Cyan worked with UKTI international trade adviser Keith Adams. “It’s not easy, especially as no British bank can accept funds from Iran yet and the Government is only just starting to populate the Embassy,” he says.

“However, it worked for Cyan because they were already doing business in India so were able to ship the goods from there.”

While companies wanting to do business in Iran will have to jump through some hoops things are improving says UKTI strategic accounts team manager Simon Crosland.

“Some large UK banks were heavily fined for completing transactions with Iran during the nuclear sanction’s period. This has led to them becoming cautious in dealing with Iran despite the relaxation of the sanctions.
“They are also very much exposed to the US systems and there are still several edicts in place relating to Iran and terrorism. In addition, Iranian banks are behind when it comes to new technologies and regulations of the financial sectors.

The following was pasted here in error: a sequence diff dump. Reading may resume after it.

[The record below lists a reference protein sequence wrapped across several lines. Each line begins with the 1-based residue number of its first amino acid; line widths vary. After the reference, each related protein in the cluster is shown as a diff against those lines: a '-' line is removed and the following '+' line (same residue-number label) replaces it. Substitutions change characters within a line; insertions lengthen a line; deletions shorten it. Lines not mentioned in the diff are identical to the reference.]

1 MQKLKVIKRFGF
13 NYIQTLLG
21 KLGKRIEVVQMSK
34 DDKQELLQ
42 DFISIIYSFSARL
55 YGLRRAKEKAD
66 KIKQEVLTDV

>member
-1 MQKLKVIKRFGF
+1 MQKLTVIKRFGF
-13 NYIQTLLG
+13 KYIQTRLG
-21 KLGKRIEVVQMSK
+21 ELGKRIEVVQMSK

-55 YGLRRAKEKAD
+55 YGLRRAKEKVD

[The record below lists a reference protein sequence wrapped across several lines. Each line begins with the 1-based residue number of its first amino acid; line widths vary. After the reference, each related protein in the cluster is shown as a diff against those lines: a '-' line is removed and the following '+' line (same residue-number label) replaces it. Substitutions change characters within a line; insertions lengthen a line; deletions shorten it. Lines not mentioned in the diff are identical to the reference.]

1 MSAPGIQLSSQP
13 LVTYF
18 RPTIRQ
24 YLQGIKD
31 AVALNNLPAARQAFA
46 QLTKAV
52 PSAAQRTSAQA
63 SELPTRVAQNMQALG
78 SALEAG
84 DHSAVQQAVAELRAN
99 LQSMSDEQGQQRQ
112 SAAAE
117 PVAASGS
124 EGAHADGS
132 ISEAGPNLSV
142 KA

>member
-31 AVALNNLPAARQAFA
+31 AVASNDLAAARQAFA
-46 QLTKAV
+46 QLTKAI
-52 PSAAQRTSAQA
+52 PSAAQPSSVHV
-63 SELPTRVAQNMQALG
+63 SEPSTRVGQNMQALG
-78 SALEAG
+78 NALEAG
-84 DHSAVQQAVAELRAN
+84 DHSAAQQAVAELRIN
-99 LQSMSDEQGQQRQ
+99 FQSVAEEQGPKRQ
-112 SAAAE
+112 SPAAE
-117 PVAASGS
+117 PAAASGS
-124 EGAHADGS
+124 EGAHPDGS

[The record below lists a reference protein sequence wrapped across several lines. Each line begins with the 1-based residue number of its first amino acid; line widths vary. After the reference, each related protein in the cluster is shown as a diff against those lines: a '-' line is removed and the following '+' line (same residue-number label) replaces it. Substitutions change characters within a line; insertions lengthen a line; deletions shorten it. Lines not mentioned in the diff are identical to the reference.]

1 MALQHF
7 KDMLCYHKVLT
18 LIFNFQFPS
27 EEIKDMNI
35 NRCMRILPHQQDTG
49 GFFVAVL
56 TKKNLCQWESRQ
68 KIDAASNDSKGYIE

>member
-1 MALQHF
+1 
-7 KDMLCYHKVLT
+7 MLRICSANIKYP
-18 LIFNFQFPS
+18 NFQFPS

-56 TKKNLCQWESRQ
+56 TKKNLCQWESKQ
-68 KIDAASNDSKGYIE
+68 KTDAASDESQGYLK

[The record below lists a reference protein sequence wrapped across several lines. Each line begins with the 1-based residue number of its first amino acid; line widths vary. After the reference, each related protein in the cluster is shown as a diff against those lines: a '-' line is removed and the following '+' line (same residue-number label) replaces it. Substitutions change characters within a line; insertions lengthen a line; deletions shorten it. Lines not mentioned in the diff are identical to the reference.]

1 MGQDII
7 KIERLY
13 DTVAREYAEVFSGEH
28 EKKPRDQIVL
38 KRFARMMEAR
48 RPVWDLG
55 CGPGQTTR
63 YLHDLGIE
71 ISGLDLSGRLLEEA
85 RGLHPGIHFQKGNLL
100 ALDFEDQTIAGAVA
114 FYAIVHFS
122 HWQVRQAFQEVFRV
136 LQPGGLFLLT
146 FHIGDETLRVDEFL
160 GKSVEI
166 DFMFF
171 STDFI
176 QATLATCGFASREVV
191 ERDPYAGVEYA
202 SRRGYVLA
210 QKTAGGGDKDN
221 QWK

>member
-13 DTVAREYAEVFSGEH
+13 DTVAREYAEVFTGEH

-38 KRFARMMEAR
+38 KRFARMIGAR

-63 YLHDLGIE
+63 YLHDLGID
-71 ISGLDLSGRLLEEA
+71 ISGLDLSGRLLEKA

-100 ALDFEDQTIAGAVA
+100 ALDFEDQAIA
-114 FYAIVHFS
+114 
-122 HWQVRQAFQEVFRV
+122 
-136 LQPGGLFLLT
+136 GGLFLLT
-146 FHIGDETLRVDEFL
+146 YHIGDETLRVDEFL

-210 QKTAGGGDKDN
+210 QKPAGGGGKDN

“Despite this the UK Government strongly supports trade with Iran. The process of re-establishing financial relations with Iran will take some time, certainly several months, but it does seem extremely likely that they will be restored.

“In the meantime I would suggest to any UK company with significant opportunities in Iran that it needs to plan the banking transaction channels at an early stage. This will almost certainly require a bank which is willing to receive funds from Iran and is not vulnerable to US legal penalties.”